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Mov Disord. 2008 Apr 15;23(5):716-20. doi: 10.1002/mds.21915.

Huntington's disease phenocopies are clinically and genetically heterogeneous.

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Department of Neurodegenerative Disease, UCL Institute of Neurology/National Hospital for Neurology and Neurosurgery, Queen Square, London, United Kingdom.


Huntington's disease (HD) classically presents with movement disorder, cognitive dysfunction and behavioral problems but is phenotypically variable. One percent of patients with HD-like symptoms lack the causative mutation and are considered HD phenocopies. Genetic diseases known to cause HD phenocopies include HD-like syndromes HDL1, HDL2, and HDL4 (SCA17). HD has phenotypic overlap with dentatorubral-pallidoluysian atrophy, the spinocerebellar ataxias and neuroferritinopathy. Identifying the genetic basis of HD phenocopies is important for diagnosis and may inform the search for HD genetic modifiers. We sought to identify neurogenetic diagnoses in the largest reported cohort of HD phenocopy patients. Two hundred eighty-five patients with syndromes consistent with HD, who were HD expansion-negative, were screened for mutations in PRNP, JPH3, TBP, DRPLA, SCA1, SCA2, SCA3, FTL and FRDA. Genetic diagnoses were made in 8 subjects: we identified 5 cases of HDL4, 1 of HDL1 and 1 of HDL2. One patient had Friedreich's ataxia. There were no cases of DRPLA, SCA1, SCA2, SCA3, or neuroferritinopathy. HD phenocopies are clinically and genetically diverse and a definitive genetic diagnosis is currently possible in only a minority of cases. When undertaken, it should be clinically directed and patients and clinicians should be prepared for the low probability of reaching a genetic diagnosis in this group of patients.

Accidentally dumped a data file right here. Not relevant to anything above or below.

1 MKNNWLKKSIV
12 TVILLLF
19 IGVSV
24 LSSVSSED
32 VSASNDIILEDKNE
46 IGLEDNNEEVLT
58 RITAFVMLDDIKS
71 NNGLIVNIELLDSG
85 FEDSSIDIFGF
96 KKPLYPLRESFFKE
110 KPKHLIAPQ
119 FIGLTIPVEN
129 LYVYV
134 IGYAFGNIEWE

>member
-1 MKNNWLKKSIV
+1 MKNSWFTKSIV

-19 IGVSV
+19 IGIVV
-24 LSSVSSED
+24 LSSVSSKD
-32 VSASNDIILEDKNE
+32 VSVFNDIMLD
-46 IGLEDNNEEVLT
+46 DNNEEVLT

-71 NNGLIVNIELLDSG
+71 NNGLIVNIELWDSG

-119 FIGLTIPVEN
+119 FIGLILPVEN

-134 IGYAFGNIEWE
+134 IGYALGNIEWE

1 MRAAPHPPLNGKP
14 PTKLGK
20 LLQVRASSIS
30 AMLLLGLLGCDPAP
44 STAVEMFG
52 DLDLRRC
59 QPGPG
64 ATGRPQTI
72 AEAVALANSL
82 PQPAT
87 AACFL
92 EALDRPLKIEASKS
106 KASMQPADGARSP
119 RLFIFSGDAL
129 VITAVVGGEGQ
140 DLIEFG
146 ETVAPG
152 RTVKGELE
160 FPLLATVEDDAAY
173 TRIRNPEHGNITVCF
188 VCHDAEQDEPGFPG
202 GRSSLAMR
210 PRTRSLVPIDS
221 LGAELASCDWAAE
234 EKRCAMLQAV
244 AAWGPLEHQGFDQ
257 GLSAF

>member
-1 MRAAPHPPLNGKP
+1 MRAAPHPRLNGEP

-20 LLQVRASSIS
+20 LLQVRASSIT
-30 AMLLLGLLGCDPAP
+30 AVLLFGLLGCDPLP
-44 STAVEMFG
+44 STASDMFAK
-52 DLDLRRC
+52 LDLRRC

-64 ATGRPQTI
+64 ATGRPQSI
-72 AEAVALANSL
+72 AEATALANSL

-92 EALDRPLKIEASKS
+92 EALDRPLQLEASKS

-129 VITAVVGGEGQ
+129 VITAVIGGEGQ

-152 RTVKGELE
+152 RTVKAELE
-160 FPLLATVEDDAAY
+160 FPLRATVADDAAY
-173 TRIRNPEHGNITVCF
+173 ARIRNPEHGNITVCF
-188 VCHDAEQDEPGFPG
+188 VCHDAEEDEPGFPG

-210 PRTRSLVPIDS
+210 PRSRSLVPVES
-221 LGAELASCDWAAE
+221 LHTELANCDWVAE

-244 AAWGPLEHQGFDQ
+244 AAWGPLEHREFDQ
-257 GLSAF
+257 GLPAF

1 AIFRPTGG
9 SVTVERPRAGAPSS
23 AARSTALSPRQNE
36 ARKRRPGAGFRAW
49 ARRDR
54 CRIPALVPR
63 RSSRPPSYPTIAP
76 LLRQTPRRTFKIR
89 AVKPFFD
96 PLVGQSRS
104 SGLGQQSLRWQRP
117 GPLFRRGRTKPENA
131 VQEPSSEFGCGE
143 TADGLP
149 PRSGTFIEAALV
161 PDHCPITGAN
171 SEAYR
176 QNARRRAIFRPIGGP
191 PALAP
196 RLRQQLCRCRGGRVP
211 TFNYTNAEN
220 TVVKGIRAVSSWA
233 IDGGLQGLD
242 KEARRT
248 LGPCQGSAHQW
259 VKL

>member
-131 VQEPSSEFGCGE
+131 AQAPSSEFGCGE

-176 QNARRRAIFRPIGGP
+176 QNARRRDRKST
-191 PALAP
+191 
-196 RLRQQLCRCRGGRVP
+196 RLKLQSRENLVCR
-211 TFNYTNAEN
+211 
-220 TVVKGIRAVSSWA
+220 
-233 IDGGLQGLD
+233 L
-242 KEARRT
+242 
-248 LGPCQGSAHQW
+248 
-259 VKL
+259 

[Indexed for MEDLINE]

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